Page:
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Dry, Sweet, Sugar and Aroma Explained

The most confusing topic in wine has to be sugar in wine versus the term “dry” when describing white wine and even red-believe it or not. When I ask people what kind of wine they drink and they respond “a dry white” and then I follow up with the question of “oh really, what’s your go-to bottle?” because the “dry white” really gives me no actual clue what they like. Other times, I will get the “ I don’t like chardonnay because it’s too sweet”. Sugar and sweet versus dry and aromas are very different things when it comes to wine. And, I think the LCBO muddied the waters with this concept years ago by having the “0” “1” or “2” scale when it came to describing how dry a wine is (this scale has since been removed, but the effects linger). So let’s set the record straight and explain how all of these terms work together to describe wine.

Sugar in Wine

Getting back to the basics of how wine is made, it starts out as a grape, which is most basically made up of sugar and water (and of course, seeds and skin). This sugar is converted to alcohol through a chemical process when yeast is added to the grapes. Depending on what kind of wine is being made, sometimes the chemical process is stopped, to leave some residual sugar in the wine; it’s often stylistic, but also paramount to creating balance with acidity in wine. Other times, sugar is added to wines after they are made to find this balance.

Bottom line, almost all wine has sugar in it; so asking me for a wine recommendation with no sugar is very difficult. Even red wine has some sugar in it usually. Some have much less sugar than others- think about where your wine is from, a good rule of thumb, the hotter the climate and longer the growing season is, the greater chance there is more residual sugar in the wine, this is because only so much sugar can be converted to alcohol. So, all you California and Australia wine drinkers- expect more sugar, then a red wine from Italy or France (there are of course always exceptions to every rule of thumb).

When it comes to white wine a similar rule of thumb applies, the warmer the climate, and longer the growing season, the more likely there is more residual sugar left in the wine, but white wine has more sugar left in it for style and acid balance.

For sparkling wine, the sugar idea is even more complex- especially for champagne, as sugar is often added (the process is called dosage) after the champagne has gone through the second fermentation to get the taste and style desired by the winemaker. But what is most confusing is that sparkling wine and champagne is often termed “dry” and tastes “dry” but has about 7-16 grams/litre of sugar in it (depending on the type of sparkling and where it is made, every country has different rules).

...which leads us to the term “dry”

This is probably the term most widely used term by people when describing their preferences when it comes to wine. It is really a pet peeve of mine because it can make my job so much more difficult when recommending a wine to someone. Its subjective, and many confuse “dry” with the taste on the palate of ripe fruit and/or oak.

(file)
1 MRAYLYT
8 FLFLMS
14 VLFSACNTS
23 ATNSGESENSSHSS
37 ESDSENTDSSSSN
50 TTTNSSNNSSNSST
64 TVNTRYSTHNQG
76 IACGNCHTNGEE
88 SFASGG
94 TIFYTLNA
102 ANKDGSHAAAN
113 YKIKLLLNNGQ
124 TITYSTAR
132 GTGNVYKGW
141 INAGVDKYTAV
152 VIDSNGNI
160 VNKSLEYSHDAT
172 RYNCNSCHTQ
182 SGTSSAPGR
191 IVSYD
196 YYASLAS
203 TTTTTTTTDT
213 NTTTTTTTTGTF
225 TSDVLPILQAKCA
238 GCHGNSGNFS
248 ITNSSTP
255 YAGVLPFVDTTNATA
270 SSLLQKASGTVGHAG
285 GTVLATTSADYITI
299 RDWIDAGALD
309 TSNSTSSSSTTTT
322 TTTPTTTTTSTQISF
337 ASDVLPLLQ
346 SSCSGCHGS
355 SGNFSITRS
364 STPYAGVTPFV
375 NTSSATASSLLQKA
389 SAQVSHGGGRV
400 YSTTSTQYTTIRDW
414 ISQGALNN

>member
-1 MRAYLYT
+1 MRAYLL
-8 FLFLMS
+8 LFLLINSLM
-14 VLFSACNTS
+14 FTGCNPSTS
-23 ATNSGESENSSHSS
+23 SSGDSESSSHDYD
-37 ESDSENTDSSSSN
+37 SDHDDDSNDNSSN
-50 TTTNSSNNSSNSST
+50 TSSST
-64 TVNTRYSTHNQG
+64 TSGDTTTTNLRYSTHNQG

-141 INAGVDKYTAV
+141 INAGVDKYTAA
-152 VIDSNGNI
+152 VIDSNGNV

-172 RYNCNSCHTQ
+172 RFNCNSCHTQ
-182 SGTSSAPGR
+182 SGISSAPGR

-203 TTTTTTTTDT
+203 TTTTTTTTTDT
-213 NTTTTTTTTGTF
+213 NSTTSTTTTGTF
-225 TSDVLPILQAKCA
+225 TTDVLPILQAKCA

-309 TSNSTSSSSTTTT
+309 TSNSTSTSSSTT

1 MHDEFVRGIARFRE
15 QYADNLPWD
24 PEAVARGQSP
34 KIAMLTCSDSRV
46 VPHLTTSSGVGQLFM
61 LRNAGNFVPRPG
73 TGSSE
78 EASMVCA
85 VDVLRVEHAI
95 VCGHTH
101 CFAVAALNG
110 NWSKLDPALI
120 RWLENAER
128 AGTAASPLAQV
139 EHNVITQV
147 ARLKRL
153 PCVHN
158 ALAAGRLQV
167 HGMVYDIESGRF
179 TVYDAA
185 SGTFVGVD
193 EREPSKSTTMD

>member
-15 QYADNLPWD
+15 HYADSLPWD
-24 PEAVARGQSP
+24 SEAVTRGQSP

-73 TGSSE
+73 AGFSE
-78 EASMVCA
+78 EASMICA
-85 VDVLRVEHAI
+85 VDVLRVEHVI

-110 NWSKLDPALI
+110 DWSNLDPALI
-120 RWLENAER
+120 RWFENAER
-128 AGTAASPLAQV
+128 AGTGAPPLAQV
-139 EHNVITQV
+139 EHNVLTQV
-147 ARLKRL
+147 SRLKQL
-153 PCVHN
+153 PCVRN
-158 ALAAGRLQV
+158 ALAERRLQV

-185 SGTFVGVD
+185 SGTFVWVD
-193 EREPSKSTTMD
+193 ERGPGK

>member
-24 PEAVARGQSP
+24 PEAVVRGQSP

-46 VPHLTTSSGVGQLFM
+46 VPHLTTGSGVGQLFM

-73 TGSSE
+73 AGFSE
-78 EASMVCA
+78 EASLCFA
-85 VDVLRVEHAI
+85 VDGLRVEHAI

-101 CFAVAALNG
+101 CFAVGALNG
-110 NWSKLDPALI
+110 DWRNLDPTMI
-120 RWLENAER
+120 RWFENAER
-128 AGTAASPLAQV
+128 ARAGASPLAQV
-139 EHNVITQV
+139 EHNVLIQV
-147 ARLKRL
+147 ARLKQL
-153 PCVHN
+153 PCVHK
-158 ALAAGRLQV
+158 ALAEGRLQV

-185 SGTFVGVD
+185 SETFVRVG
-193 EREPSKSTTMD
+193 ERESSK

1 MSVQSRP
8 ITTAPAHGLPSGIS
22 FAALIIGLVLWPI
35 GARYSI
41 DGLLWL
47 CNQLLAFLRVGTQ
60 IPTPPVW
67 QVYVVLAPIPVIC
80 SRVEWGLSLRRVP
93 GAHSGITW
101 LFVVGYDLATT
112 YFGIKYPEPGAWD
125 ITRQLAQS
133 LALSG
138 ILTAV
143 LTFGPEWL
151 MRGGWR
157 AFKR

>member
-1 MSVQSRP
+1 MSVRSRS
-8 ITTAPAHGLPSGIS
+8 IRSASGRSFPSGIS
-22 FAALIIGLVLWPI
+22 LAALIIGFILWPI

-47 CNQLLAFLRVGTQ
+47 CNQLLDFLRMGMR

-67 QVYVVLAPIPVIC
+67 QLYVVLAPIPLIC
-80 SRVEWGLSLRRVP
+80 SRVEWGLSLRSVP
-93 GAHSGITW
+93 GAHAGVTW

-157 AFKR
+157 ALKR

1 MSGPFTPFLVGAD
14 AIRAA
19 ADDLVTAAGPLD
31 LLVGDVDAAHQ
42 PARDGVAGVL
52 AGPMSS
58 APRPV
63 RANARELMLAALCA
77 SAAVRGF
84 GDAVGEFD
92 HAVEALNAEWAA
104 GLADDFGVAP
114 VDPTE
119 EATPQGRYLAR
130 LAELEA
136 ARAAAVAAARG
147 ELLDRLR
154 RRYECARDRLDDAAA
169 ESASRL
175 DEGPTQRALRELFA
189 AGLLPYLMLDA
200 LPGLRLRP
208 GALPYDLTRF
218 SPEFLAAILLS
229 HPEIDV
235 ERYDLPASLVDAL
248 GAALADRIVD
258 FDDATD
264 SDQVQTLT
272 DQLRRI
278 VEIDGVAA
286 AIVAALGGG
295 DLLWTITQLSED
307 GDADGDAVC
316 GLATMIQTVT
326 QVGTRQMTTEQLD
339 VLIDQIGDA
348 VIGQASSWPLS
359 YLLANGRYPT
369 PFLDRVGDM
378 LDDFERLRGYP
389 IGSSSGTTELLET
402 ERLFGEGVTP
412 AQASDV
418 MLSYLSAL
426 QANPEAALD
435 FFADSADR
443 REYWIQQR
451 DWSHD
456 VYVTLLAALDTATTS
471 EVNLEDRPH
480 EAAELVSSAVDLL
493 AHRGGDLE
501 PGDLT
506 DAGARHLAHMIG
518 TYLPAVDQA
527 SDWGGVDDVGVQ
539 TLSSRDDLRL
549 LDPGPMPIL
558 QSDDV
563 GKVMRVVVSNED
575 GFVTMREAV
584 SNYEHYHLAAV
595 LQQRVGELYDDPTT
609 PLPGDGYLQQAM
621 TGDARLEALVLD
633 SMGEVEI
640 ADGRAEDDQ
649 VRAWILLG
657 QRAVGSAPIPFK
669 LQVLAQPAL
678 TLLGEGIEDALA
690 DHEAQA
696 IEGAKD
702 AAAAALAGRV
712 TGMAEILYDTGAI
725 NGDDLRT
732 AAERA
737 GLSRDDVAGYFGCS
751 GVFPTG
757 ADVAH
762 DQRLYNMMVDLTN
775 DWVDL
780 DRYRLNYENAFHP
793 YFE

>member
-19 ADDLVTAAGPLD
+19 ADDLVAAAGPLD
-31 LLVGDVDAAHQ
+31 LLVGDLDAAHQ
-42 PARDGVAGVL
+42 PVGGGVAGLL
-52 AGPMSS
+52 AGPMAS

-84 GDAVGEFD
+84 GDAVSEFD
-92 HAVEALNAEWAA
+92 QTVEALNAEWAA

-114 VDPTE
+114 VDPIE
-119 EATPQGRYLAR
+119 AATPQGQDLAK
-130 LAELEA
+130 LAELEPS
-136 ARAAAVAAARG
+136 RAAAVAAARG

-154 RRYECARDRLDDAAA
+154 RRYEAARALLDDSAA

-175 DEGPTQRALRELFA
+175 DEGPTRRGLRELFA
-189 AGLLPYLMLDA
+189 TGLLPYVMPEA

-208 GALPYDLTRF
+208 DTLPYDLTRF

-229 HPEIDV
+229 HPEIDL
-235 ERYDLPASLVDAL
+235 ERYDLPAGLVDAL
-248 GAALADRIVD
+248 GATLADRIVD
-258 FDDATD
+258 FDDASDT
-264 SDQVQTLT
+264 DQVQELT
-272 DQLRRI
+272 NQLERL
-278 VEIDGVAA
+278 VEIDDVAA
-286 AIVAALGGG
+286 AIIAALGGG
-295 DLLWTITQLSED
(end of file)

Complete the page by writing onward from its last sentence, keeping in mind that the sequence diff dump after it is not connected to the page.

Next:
First, when you smell a wine, you cannot determine if it is sweet. If you smell a glass, and your instinct is to say its sweet- you need to replace the term “sweet” with “aromatic”. If you can smell ripe fruit, that is to do with wine style and nothing to do with sugar; some people prefer less aromatic wine, where lemon, citrus and perhaps a faint floral aroma is present. Other people prefer wine that is more aromatic, ripe jammy peaches, lychee fruit, melon, herbs, and/or white honeysuckle flowers. These are all things that don’t determine whether a wine is “dry” or has sugar in it. The secondary smells you might find in white wine are vanilla, butter, cream or baking spices, which are what determine oak aging.

On the palate, marketers and winemakers can, still define wine that has residual sugar in it, as “dry” wine. So, that white wine you are drinking may or may not have sugar in it.

Below are the 4 most common white wine varietals North Americans drink, all of them can be made in “dry” styles, and all of them have some sugar in them.

4 Most Common White Wines

When describing what kind of wine you like to drink, try to focus on flavours and grape varietal, this greatly changes the conversation. As you can see from the chart above, if you ask me, or anyone working at the LCBO for a dry, white wine recommendation, they could literally offer you most any white grape varietal made into wine. A good way to ask for a recommendation, ask for a wine to pair with a specific food you are making.

Remember to try new wines, and a great way to venture from your go-to bottle, is to try the same grape varietal made in the same region by a different producer- chances are they will be very similar. If you want to get adventurous, try the same grape varietal from a different country or region. Get out of your comfort zone! Whatever you do, don’t use the term “dry” to explain the type of wine you like, because it isn’t going to get you any closer to your wine of choice.

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